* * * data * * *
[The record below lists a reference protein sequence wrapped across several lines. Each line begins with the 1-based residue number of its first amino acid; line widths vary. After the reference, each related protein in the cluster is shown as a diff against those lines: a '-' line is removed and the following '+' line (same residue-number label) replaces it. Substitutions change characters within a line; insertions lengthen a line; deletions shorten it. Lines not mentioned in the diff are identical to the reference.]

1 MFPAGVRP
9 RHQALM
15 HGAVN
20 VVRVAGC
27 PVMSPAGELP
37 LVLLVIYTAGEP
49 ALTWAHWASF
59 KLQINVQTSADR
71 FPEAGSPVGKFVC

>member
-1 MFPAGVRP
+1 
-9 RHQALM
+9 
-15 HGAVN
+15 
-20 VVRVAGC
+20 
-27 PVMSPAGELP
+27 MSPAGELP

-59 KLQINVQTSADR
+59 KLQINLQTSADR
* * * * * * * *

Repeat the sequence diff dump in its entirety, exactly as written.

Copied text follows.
[The record below lists a reference protein sequence wrapped across several lines. Each line begins with the 1-based residue number of its first amino acid; line widths vary. After the reference, each related protein in the cluster is shown as a diff against those lines: a '-' line is removed and the following '+' line (same residue-number label) replaces it. Substitutions change characters within a line; insertions lengthen a line; deletions shorten it. Lines not mentioned in the diff are identical to the reference.]

1 MFPAGVRP
9 RHQALM
15 HGAVN
20 VVRVAGC
27 PVMSPAGELP
37 LVLLVIYTAGEP
49 ALTWAHWASF
59 KLQINVQTSADR
71 FPEAGSPVGKFVC

>member
-1 MFPAGVRP
+1 
-9 RHQALM
+9 
-15 HGAVN
+15 
-20 VVRVAGC
+20 
-27 PVMSPAGELP
+27 MSPAGELP

-59 KLQINVQTSADR
+59 KLQINLQTSADR